As in days of old, when visitors to a Hawaiian home were greeted and invited in, we welcome you to walk along the Kauhale Heritage Trail. Come, be welcomed, and learn the history of this storied landscape.
The Kauhale Heritage Trail was developed under the guidance of the late Arline Wainaha Ku‘uleialoha Brede Eaton (1927–2013). Kupuna Eaton was a life-long resident of Pu‘uloa and a founding member of Hoakalei Cultural Foundation.
Along the 1/4 mile trail you'll see evidence of traditional Hawaiian life on the coastal plain of Honouliuli. Preserved here are platforms, enclosures, mounds, walls, and alignments created by the people who used this place and called it home. You will also see plants that once thrived along this coast and that would have been found in and around traditional Hawaiian coastal settlements.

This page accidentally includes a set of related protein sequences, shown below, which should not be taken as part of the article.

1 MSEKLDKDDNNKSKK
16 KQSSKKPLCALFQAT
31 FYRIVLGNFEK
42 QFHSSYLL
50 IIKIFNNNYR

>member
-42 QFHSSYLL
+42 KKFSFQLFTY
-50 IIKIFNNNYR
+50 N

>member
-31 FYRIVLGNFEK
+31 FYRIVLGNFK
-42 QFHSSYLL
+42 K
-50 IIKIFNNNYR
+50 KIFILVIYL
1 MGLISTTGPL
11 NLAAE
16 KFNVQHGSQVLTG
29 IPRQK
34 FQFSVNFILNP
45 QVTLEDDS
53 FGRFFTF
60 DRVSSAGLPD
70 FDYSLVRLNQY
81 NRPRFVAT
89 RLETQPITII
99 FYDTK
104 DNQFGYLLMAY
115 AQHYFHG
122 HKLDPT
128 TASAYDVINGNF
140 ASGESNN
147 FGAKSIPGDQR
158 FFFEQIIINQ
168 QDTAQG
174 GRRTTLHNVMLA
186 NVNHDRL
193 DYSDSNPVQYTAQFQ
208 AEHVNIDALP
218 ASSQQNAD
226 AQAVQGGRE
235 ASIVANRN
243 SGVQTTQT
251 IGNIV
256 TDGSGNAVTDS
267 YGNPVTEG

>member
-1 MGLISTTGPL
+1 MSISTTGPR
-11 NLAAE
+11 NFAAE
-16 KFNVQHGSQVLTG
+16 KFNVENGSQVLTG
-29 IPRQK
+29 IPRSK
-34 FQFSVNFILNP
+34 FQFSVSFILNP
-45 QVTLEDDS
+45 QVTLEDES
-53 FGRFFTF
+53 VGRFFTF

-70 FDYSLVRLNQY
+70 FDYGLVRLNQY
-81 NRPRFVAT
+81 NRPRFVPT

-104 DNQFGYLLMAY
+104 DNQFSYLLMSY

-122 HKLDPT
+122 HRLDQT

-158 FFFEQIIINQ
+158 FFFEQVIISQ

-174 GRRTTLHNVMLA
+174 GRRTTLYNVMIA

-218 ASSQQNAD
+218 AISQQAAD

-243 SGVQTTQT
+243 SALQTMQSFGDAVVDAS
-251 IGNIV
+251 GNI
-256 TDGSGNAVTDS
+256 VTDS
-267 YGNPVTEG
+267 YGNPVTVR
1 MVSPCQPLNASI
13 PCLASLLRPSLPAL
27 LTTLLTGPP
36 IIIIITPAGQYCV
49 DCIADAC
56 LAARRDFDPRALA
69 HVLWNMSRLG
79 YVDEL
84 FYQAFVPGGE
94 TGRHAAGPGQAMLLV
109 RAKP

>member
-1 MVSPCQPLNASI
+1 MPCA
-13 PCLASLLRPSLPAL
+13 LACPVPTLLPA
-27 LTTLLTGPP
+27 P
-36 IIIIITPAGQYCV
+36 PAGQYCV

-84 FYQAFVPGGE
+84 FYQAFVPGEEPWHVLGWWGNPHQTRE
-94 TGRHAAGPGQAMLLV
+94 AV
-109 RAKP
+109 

The word kauhale means “group of houses.” It refers to the Hawaiian custom of building several structures for each home. The number of houses varied; a home near the shore here might include separate eating houses for men and women, a sleeping house, a cookhouse, and a canoe house.
The families who built kauhale here specialized in the ways of the lawai‘a fisher folk. They used locally available pōhaku puna (coral cobbles and slabs) to build house foundations, and they cultivated useful plants in shallow pockets of soil. It is believed that settlements along this coastline were used seasonally over successive generations by members of extended families.